This is a guest blog from Dr Hannah Dee a lecturer in computer science at Aberystwyth University
The London Hopper Colloquium is one of the key events in the women-in-computing calendar. For 8 years it’s provided a focus and an opportunity for women at the start of their research career, with a poster contest showcasing the work of early career (PhD and post-doctoral) researchers and talks from women on both academic research and careers options outside the academy. This year it was on May 15th, at BCS Southampton St, and about 85 women came along to see what the best new women researchers have to offer. It’s organised by Queen Mary University of London with support from IBM, the BCS Academy, and various other organisations.
The posters were brilliant; it’s great to see the range of work people are doing and the enthusiasm these researchers have for their field. Topics ranged from computer music through to robot navigation: there was a real mix of applied and theoretical computer science showing that women are working in every area of our discipline. The winning poster this year came from Gail Ollis of Bournemouth University, who’s doing research into how psychological differences impact upon programming styles and software development. If you’ve ever looked at someone else’s code and said to yourself “Why on earth did they do that?” (and who hasn’t) you’ll be interested in Gail’s work. Second prize went to Shazia Akbar of Dundee, who’s using digital microscope images to try and find breast cancer cells using computer vision.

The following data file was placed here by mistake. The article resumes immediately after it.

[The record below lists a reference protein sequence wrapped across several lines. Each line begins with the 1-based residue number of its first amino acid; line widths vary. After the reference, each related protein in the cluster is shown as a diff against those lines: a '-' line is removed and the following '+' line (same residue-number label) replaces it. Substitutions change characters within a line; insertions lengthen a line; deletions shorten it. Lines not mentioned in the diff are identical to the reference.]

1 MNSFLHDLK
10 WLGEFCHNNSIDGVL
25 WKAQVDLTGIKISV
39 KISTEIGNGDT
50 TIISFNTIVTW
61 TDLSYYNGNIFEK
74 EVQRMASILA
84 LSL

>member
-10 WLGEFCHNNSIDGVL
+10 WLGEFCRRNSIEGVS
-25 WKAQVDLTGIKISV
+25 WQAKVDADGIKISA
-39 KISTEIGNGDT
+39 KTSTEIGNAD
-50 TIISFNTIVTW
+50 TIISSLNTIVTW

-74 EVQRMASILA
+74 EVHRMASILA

For a lot of the students attending, this event is their first experience of presenting their work outside their own university. One student, Juan Cao, from my university said: “It was a great experience. I got valuable advice from the judges and other attendees who are also female researchers in the field of computers, in particular about preparing and presenting effective research posters.”
This year the event organiser Caroline Wardle (of QMUL) made a couple of changes to the lineup; we had a wider range of talks and we also had an interactive exhibit on sound-mapping London’s tea-houses. Another new thing this year was a poster spotlight where all 15 poster presenters got one slide and 1 minute 30 seconds to do a lightning talk on the topic of their work. Speaking to various people at the event it became obvious to me that this more varied approach was a real hit – I particularly enjoyed watching the lightning talks, even if some of the speakers were very very nervous.
I’ve been going to the Hopper for several years now and often help out (this time I acted as MC, in previous years I’ve been a contestant, a speaker, and a poster judge). I can honestly say that this was one of the best – the organisers have really done a great job. If you’re a woman starting out in computing research, do come next year.